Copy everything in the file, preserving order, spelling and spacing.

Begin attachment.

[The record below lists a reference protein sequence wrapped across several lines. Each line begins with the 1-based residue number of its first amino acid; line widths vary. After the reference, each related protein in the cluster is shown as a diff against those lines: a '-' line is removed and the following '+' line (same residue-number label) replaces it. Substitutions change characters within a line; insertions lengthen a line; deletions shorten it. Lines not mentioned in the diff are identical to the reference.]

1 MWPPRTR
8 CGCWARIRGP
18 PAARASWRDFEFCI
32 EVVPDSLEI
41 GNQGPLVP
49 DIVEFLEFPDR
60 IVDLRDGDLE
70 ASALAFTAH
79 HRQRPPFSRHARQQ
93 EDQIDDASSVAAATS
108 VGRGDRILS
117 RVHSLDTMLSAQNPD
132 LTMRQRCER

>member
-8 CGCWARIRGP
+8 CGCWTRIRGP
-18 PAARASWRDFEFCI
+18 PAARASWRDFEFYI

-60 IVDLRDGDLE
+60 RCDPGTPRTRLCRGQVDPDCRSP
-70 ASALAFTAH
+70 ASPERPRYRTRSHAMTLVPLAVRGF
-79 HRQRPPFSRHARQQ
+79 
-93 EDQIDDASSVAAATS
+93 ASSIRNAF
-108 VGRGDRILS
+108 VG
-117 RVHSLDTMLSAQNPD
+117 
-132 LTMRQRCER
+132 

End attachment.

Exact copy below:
[The record below lists a reference protein sequence wrapped across several lines. Each line begins with the 1-based residue number of its first amino acid; line widths vary. After the reference, each related protein in the cluster is shown as a diff against those lines: a '-' line is removed and the following '+' line (same residue-number label) replaces it. Substitutions change characters within a line; insertions lengthen a line; deletions shorten it. Lines not mentioned in the diff are identical to the reference.]

1 MWPPRTR
8 CGCWARIRGP
18 PAARASWRDFEFCI
32 EVVPDSLEI
41 GNQGPLVP
49 DIVEFLEFPDR
60 IVDLRDGDLE
70 ASALAFTAH
79 HRQRPPFSRHARQQ
93 EDQIDDASSVAAATS
108 VGRGDRILS
117 RVHSLDTMLSAQNPD
132 LTMRQRCER

>member
-8 CGCWARIRGP
+8 CGCWTRIRGP
-18 PAARASWRDFEFCI
+18 PAARASWRDFEFYI

-60 IVDLRDGDLE
+60 RCDPGTPRTRLCRGQVDPDCRSP
-70 ASALAFTAH
+70 ASPERPRYRTRSHAMTLVPLAVRGF
-79 HRQRPPFSRHARQQ
+79 
-93 EDQIDDASSVAAATS
+93 ASSIRNAF
-108 VGRGDRILS
+108 VG
-117 RVHSLDTMLSAQNPD
+117 
-132 LTMRQRCER
+132 